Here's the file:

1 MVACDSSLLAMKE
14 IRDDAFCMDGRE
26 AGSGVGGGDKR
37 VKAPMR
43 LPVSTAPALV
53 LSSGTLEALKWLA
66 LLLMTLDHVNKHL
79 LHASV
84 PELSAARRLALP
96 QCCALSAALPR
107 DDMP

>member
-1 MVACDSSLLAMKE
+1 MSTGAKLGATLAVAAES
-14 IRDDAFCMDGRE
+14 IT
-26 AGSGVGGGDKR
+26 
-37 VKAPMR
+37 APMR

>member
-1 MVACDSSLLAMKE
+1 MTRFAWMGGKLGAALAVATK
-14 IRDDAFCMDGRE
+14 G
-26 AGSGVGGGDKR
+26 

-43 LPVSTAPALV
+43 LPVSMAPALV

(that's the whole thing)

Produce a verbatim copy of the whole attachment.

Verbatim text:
1 MVACDSSLLAMKE
14 IRDDAFCMDGRE
26 AGSGVGGGDKR
37 VKAPMR
43 LPVSTAPALV
53 LSSGTLEALKWLA
66 LLLMTLDHVNKHL
79 LHASV
84 PELSAARRLALP
96 QCCALSAALPR
107 DDMP

>member
-1 MVACDSSLLAMKE
+1 MSTGAKLGATLAVAAES
-14 IRDDAFCMDGRE
+14 IT
-26 AGSGVGGGDKR
+26 
-37 VKAPMR
+37 APMR

>member
-1 MVACDSSLLAMKE
+1 MTRFAWMGGKLGAALAVATK
-14 IRDDAFCMDGRE
+14 G
-26 AGSGVGGGDKR
+26 

-43 LPVSTAPALV
+43 LPVSMAPALV